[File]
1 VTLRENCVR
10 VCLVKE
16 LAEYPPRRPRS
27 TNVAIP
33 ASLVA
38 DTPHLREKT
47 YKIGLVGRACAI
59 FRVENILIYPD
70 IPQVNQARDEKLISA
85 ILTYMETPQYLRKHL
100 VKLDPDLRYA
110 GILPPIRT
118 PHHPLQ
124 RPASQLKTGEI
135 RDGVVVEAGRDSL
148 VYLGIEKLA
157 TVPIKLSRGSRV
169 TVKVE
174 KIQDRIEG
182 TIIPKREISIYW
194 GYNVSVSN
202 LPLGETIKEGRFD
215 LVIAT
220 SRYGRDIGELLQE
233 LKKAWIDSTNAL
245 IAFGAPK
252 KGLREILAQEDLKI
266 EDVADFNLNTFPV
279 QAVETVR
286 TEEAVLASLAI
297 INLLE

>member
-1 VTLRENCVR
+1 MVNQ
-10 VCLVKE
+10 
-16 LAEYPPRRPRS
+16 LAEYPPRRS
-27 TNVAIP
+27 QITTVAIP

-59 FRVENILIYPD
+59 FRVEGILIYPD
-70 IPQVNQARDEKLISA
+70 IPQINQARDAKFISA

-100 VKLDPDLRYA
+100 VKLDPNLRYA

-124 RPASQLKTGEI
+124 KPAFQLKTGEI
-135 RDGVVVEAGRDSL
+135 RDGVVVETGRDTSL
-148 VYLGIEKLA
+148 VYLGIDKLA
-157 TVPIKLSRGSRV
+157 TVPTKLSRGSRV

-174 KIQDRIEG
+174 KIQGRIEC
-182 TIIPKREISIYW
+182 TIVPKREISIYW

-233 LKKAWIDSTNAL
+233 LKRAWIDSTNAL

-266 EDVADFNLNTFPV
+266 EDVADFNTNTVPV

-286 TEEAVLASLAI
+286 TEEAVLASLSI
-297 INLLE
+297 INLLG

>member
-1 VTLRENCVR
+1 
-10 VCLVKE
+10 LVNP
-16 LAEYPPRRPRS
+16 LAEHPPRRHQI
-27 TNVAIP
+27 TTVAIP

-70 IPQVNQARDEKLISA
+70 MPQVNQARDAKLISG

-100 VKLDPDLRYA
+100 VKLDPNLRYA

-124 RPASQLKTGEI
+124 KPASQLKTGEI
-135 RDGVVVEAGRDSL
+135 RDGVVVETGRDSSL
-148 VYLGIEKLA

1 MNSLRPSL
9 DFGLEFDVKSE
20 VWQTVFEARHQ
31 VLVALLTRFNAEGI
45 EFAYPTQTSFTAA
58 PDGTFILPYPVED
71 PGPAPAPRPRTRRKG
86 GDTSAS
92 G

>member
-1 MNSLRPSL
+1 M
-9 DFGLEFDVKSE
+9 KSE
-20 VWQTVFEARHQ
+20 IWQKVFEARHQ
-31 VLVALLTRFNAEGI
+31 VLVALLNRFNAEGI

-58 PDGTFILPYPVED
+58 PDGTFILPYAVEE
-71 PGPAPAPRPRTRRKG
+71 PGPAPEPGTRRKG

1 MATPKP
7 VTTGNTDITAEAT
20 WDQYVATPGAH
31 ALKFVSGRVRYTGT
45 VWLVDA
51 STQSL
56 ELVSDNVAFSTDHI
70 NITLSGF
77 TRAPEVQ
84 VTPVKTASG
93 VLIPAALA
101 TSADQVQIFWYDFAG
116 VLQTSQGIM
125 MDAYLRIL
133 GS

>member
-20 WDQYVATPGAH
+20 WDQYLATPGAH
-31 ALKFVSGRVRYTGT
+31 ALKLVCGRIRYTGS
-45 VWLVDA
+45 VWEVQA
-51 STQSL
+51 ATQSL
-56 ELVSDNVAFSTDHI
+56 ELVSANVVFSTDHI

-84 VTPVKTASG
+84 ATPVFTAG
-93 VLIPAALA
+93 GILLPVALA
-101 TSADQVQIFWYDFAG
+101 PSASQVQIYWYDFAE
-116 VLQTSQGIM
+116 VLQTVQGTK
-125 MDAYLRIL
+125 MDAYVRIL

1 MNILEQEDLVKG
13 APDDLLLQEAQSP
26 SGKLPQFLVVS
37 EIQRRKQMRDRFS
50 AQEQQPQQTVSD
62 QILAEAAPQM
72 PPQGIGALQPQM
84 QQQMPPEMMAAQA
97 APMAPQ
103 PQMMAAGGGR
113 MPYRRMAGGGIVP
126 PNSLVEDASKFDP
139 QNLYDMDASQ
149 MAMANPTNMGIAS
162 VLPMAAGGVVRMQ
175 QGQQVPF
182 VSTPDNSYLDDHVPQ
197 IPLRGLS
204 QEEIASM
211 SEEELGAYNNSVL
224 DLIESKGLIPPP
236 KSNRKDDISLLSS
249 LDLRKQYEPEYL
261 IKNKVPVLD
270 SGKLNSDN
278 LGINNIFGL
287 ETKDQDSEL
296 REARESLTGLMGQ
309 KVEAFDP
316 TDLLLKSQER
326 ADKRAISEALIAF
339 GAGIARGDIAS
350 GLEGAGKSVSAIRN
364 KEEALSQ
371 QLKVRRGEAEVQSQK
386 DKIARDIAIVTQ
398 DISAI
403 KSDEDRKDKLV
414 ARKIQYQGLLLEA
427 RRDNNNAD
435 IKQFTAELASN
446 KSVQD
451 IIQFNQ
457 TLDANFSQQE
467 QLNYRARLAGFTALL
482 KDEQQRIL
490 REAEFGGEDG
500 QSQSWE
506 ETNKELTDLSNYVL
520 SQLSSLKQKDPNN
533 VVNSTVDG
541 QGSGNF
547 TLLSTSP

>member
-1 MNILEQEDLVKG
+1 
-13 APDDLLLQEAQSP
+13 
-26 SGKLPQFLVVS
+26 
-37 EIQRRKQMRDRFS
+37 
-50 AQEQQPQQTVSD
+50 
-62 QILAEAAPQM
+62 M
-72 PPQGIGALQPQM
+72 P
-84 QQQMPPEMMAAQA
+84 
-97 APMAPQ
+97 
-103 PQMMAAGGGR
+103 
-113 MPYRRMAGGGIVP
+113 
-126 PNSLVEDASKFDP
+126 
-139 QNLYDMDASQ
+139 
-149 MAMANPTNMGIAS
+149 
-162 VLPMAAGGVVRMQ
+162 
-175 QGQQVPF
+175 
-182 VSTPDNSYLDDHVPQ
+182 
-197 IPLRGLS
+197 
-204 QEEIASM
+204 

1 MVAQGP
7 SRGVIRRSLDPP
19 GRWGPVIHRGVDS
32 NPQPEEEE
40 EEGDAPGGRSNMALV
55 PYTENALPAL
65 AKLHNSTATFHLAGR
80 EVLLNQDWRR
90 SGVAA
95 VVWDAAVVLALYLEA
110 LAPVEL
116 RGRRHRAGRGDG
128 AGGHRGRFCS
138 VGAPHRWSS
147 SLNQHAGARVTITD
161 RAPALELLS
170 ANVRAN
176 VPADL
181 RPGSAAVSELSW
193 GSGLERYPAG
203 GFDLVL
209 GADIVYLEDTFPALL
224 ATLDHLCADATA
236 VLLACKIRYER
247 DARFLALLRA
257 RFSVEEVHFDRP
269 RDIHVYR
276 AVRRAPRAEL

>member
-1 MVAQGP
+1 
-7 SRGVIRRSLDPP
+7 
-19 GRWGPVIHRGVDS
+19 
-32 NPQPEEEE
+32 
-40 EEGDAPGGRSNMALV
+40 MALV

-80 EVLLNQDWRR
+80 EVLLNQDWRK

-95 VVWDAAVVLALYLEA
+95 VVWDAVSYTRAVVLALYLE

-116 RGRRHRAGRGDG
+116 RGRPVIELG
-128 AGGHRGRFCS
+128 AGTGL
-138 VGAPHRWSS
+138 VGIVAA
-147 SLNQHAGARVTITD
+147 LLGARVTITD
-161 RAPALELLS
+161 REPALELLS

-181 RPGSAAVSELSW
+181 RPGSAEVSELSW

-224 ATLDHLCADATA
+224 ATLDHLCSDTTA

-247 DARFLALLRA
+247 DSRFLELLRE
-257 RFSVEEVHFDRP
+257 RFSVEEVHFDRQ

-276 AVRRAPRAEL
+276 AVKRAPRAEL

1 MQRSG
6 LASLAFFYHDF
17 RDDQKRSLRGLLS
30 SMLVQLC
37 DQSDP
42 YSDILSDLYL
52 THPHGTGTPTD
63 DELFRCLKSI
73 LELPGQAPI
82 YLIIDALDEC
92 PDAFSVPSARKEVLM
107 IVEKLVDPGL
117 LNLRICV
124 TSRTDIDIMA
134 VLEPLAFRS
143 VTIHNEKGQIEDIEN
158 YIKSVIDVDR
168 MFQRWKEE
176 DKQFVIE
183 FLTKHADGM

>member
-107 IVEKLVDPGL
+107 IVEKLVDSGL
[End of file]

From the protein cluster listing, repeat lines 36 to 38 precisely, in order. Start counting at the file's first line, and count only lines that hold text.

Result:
+10 
-16 LAEYPPRRPRS
+16 LAEYPPRRS